1972 AHSME Problems/Problem 24

A man walked a certain distance at a constant rate. If he had gone $\textstyle\frac{1}{2}$ mile per hour faster, he would have walked the distance in four-fifths of the time; if he had gone $\textstyle\frac{1}{2}$ mile per hour slower, he would have been $2\textstyle\frac{1}{2}$ hours longer on the road. The distance in miles he walked was

$\textbf{(A) }13\textstyle\frac{1}{2}\qquad \textbf{(B) }15\qquad \textbf{(C) }17\frac{1}{2}\qquad \textbf{(D) }20\qquad  \textbf{(E) }25$

Problem 24

A man walked a certain distance at a constant rate. If he had gone $\textstyle\frac{1}{2}$ mile per hour faster, he would have walked the distance in four-fifths of the time; if he had gone $\textstyle\frac{1}{2}$ mile per hour slower, he would have been $2\textstyle\frac{1}{2}$ hours longer on the road. The distance in miles he walked was

$\textbf{(A) }13\textstyle\frac{1}{2}\qquad \textbf{(B) }15\qquad \textbf{(C) }17\frac{1}{2}\qquad \textbf{(D) }20\qquad  \textbf{(E) }25$

Solution

We can make three equations out of the information, and since the distances are the same, we can equate these equations.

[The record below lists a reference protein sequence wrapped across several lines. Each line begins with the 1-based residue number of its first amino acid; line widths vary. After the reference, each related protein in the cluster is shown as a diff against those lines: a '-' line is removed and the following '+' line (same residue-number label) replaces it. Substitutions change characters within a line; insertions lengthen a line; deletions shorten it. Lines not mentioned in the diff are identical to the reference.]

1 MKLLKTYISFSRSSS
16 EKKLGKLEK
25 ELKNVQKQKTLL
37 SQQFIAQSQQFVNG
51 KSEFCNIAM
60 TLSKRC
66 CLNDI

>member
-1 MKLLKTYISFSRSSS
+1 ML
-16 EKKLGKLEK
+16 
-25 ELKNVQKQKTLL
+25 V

\[\frac{4t}{5}(x+\frac{1}{2})=xt=(t+\frac{1}{2})(x-\frac{1}{2})\] where $x$ is the man's rate and $t$ is the time it takes him.

Looking at the first two parts of the equations,

\[\frac{4t}{5}(x+\frac{1}{2})=xt\]

we note that we can solve for $x$. Solving for $x$, we get $x=2.$

Now we look at the last two parts of the equation:

\[xt=(t+\frac{1}{2})(x-\frac{1}{2})\]

we note that we can solve for $t$ and we get $t=\frac{15}{2}.$ We want the find the distance, which is $xt= \boxed{15}.$

-edited for readability

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